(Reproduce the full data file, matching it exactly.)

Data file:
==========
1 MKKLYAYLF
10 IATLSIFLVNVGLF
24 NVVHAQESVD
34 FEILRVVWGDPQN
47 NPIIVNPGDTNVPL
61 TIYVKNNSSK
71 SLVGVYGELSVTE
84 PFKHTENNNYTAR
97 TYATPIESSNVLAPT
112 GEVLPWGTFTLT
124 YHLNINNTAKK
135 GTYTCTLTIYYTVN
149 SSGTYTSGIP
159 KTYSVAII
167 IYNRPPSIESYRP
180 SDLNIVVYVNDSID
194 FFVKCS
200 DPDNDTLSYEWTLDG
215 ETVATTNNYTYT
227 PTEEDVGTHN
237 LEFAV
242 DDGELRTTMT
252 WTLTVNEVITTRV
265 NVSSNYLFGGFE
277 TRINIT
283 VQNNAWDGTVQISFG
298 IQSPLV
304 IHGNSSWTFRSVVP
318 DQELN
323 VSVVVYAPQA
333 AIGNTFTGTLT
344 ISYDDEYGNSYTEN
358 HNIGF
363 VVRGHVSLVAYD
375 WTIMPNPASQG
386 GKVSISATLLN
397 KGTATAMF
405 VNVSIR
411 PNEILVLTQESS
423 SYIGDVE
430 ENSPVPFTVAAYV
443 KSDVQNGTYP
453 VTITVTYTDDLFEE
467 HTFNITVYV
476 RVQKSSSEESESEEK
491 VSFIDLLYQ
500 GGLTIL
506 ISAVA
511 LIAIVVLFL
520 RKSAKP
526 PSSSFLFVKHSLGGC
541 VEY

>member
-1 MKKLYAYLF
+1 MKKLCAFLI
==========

1 MKKLYAYLF
10 IATLSIFLVNVGLF
24 NVVHAQESVD
34 FEILRVVWGDPQN
47 NPIIVNPGDTNVPL
61 TIYVKNNSSK
71 SLVGVYGELSVTE
84 PFKHTENNNYTAR
97 TYATPIESSNVLAPT
112 GEVLPWGTFTLT
124 YHLNINNTAKK
135 GTYTCTLTIYYTVN
149 SSGTYTSGIP
159 KTYSVAII
167 IYNRPPSIESYRP
180 SDLNIVVYVNDSID
194 FFVKCS
200 DPDNDTLSYEWTLDG
215 ETVATTNNYTYT
227 PTEEDVGTHN
237 LEFAV
242 DDGELRTTMT
252 WTLTVNEVITTRV
265 NVSSNYLFGGFE
277 TRINIT
283 VQNNAWDGTVQISFG
298 IQSPLV
304 IHGNSSWTFRSVVP
318 DQELN
323 VSVVVYAPQA
333 AIGNTFTGTLT
344 ISYDDEYGNSYTEN
358 HNIGF
363 VVRGHVSLVAYD
375 WTIMPNPASQG
386 GKVSISATLLN
397 KGTATAMF
405 VNVSIR
411 PNEILVLTQESS
423 SYIGDVE
430 ENSPVPFTVAAYV
443 KSDVQNGTYP
453 VTITVTYTDDLFEE
467 HTFNITVYV
476 RVQKSSSEESESEEK
491 VSFIDLLYQ
500 GGLTIL
506 ISAVA
511 LIAIVVLFL
520 RKSAKP
526 PSSSFLFVKHSLGGC
541 VEY

>member
-1 MKKLYAYLF
+1 MKKLCAFLI